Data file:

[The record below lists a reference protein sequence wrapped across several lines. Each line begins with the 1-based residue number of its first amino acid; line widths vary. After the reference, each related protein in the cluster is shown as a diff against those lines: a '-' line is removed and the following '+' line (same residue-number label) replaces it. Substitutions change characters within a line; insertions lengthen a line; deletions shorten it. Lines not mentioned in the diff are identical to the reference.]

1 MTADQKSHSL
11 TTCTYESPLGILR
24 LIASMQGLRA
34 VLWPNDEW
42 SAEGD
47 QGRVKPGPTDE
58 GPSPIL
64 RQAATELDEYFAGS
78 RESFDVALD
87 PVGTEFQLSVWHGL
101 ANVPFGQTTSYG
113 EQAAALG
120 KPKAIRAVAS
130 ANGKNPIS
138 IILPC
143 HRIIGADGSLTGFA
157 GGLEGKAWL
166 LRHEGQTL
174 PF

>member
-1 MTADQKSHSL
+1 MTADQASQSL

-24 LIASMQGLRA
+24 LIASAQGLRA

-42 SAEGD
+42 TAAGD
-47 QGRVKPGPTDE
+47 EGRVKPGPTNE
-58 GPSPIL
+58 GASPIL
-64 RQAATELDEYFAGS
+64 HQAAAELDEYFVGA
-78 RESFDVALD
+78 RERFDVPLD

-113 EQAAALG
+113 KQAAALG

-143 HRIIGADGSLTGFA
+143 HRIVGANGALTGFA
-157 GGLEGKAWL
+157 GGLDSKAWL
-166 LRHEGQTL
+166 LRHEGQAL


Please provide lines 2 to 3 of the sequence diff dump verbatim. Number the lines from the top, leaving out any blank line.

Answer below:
1 MTADQKSHSL
11 TTCTYESPLGILR